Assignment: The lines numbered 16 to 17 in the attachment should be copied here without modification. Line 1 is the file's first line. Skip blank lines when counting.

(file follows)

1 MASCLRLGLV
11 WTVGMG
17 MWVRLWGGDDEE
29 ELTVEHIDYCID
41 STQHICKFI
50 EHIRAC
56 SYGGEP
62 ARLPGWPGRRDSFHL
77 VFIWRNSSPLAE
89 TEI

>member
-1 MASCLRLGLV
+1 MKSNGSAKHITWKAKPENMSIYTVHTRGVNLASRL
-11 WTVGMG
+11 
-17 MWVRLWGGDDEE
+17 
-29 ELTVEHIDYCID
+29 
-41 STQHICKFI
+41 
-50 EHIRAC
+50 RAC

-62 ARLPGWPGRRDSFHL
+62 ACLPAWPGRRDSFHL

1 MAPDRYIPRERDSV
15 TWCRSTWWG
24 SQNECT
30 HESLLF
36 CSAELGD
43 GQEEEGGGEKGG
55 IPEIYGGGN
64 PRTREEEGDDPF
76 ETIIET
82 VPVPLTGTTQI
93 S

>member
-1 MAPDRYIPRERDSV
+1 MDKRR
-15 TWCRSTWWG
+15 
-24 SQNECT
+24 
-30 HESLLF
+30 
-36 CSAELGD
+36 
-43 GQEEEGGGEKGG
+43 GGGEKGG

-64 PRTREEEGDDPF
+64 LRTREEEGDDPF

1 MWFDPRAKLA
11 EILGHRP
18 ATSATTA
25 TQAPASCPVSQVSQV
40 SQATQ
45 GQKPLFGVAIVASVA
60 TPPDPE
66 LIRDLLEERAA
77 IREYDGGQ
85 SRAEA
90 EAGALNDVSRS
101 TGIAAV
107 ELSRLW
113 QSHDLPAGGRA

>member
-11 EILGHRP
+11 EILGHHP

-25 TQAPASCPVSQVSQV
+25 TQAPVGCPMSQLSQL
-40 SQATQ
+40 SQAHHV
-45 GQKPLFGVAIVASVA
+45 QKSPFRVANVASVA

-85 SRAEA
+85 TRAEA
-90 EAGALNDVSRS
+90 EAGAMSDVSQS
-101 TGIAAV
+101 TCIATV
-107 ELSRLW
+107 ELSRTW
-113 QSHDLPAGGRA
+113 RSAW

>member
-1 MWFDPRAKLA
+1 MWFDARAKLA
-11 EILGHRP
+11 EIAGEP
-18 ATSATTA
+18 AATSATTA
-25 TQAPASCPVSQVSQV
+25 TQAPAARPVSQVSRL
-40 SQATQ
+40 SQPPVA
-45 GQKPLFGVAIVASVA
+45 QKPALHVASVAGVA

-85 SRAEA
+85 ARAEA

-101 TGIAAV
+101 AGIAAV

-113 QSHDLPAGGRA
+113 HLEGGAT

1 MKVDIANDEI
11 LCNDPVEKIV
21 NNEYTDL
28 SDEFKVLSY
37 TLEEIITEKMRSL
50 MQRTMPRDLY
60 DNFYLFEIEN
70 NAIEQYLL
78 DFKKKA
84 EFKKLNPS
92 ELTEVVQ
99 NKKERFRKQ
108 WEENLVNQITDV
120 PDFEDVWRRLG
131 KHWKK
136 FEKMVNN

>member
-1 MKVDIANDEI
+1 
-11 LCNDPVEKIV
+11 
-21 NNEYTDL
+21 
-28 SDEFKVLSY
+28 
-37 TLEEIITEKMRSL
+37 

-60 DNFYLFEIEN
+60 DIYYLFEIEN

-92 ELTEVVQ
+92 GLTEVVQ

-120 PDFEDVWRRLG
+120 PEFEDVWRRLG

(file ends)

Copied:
-17 MWVRLWGGDDEE
+17 